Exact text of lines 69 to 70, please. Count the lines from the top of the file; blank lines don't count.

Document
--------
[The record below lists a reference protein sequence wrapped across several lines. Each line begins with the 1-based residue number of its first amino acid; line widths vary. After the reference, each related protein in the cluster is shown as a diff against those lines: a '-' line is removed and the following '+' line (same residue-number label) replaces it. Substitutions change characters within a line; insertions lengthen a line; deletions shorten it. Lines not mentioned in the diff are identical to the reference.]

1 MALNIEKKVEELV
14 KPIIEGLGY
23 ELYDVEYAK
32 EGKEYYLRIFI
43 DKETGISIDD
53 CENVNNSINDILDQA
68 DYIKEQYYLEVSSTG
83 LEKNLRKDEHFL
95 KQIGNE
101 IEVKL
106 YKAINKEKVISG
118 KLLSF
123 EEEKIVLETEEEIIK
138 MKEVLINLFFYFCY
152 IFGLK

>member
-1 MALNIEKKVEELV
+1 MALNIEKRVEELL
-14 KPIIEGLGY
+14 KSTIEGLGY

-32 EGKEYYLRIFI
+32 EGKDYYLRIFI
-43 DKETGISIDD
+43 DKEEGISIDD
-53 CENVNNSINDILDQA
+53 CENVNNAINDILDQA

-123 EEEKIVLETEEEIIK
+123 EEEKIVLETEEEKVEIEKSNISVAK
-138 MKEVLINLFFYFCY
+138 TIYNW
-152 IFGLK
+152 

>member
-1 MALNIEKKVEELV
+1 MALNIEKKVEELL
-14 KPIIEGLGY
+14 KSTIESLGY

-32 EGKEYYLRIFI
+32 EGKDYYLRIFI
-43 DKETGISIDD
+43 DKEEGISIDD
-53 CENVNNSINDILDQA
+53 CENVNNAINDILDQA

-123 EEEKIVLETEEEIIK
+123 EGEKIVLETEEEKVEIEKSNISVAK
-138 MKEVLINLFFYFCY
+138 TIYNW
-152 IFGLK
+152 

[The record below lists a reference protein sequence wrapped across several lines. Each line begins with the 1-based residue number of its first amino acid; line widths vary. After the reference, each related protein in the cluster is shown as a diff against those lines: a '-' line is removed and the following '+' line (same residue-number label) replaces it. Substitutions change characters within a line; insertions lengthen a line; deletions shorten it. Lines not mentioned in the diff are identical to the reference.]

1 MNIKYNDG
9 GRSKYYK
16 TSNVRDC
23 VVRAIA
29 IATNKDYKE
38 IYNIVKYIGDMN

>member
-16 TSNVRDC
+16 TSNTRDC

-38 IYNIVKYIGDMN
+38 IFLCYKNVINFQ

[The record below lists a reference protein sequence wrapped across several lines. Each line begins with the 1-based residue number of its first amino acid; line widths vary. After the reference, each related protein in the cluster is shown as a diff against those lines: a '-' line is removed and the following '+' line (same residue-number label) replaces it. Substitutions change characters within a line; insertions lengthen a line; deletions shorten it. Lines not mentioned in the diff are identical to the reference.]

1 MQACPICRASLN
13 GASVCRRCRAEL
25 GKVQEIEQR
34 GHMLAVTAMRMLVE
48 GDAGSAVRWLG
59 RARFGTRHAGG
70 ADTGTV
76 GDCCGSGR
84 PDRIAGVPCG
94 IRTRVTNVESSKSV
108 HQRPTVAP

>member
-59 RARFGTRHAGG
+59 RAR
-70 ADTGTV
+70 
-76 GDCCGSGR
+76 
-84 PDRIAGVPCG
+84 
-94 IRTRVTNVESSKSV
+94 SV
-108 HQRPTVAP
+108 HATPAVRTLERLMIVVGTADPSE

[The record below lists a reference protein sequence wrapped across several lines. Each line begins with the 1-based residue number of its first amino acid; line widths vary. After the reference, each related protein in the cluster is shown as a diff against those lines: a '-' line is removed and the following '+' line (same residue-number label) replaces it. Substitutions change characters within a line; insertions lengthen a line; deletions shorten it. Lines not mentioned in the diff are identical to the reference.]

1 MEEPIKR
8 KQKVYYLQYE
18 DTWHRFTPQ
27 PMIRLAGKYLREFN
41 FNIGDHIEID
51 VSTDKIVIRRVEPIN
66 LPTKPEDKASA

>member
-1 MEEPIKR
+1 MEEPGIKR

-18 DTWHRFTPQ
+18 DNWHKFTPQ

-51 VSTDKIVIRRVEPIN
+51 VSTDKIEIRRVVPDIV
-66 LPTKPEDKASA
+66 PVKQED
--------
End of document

59 RARFGTRHAGG
70 ADTGTV